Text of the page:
Some Examples of AI in Video Games AI is sometimes by inspectadeck


									             Some Examples of AI in Video Games
    AI is sometimes defined as “computer simulation of intelligent behavior”. But
in video games, it sometimes is the simulation of the illusion of stupidity.

1   Bots and Finite State Machines

A virtual character is a bot. One needs the bot to do seemingly intelligent things.
This requires some input: e.g. in Quake it must know where player, where she is
looking, the situation it is in, and the equipment it has.
    Often need bots to do interesting and realistic things. The idea is a mixture of
precoded responses, with a bit of randomness/nondeterminism added, so that there
is the occasional element of unpredictability. Thus, for example, for believability:
there should be a timeout and fallback mechanism.
    Scott lists three things for the illusion of intelligence:

    • predictability and unpredictability

    • support (for ally)

    • surprise (including believable stupidity)

   A common methodology is to use a Finite State Machine (FSM). Here is a
simple example:
              find dragon            find peasant             get close
       flee                  roam                    chase                 fight
                escape              lose sight of            get far
    The change of state is triggered by an event, or a function that is calculated.
    Construction of a more complex FSM can be achieved by the amalgamation of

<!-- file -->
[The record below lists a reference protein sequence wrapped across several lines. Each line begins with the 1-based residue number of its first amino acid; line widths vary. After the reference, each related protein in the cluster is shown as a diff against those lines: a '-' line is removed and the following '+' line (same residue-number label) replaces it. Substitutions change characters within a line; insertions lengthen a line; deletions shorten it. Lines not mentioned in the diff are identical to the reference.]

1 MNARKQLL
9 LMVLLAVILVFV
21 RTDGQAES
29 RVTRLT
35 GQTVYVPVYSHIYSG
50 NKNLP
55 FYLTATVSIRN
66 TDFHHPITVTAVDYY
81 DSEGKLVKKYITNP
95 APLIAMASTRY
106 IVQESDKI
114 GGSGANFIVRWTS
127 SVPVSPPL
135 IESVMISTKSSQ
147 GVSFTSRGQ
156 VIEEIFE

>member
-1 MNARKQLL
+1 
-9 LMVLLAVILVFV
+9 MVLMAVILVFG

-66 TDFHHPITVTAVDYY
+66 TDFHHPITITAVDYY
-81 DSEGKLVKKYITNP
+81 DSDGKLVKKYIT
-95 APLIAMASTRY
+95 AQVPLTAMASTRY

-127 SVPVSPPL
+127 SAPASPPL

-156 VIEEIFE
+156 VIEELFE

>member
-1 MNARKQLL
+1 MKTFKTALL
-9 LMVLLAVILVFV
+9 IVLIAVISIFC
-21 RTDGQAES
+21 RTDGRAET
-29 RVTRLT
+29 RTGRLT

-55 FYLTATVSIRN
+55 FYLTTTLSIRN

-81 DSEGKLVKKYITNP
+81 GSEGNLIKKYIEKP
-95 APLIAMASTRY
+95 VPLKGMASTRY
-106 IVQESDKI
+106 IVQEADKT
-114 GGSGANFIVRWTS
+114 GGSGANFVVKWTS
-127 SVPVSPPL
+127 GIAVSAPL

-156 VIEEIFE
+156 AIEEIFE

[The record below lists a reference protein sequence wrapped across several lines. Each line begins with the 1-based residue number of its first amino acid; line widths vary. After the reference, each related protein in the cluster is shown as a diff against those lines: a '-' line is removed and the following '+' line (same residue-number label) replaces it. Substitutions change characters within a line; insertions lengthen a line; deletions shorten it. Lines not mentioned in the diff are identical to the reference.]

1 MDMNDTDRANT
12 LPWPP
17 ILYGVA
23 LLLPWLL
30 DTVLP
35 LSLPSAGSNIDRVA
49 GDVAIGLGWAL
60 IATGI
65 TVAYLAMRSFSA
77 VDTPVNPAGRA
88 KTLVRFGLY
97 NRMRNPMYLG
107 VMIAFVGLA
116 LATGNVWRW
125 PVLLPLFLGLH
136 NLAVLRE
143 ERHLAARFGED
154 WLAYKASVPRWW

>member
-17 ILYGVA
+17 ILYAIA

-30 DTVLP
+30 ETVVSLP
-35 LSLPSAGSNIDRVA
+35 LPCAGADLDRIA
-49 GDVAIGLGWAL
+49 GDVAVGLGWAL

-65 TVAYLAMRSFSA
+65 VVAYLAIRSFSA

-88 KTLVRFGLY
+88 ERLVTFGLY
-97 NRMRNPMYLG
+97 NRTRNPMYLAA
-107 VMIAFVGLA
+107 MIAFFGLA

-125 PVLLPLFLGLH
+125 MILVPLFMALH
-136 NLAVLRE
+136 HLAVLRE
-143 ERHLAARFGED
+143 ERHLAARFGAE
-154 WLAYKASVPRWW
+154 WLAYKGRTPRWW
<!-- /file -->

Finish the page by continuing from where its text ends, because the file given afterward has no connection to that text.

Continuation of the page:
multiple automata, or even a hierarchy of FSMs. Their construction is aided by
having a suitable modeling software, or a scripting language.
    There is also the need for synchronization of multiple bots. The simplest ap-
proach is via shared memory, sometimes called bulletin board.
    Simplicity is sometimes just in the organization. Put the smarts in the world:
e.g. a tree knows what a bot should do with it.

2   Bot Motion

Often the bot must move to a particular place. One obvious AI idea is to use the
A* algorithm. But this can be time-consuming. So one can consider precomputing

certain navigation tasks. Note that realism is a problem: the human would not
know before hand the optimal path in a maze! One way to deal with the time issue
is to start the bot on an approximate path while it calculates the real path.
    Note also that computer can cheat! So the environment can be designed for
the bot (e.g. cues for direction in the environment). For example, an alternative to
A* is the “crash and turn” algorithm. The bot continues until it hits an obstacle
and then turns towards the goal. The environment can be designed so that the
algorithm works.
    Another idea is that the movement of a bot can be choreographed, for example
to achieve patrolling.
    Chasing can be naive; or predictive (aimed at future position). Evasion is
similar. Other tasks for a bot include hiding.

3   Boids

Boids were developed by Reynolds. They were originally used for the simulation of
flocking behavior in graphics. Boid are an example of artificial life, in particular,
emergent behavior. The complexity emerges from the interaction of individual
agents governed by simple set of rules, as in cellular automata.
   A boid’s motion was the result of three rules:

    • separation: try to get sufficiently far from neighbors

    • alignment: try to move in the same direction as nearby boids

    • cohesion: stay close to the barycenter of the flock

   One can also deal with obstacles and goals. Boids exhibit unexpected behavior
but realistic behavior.

4   Tactical AI

Tactical AI is needed for the computer player in strategy games such as Age of
Empires. A common approach is an expert system.

5   References

AI Game Programming Wisdom, edited by Steve Rabin
   Core Techniques and Algorithms in Game Programming, Daniel S´nchez-Crespo


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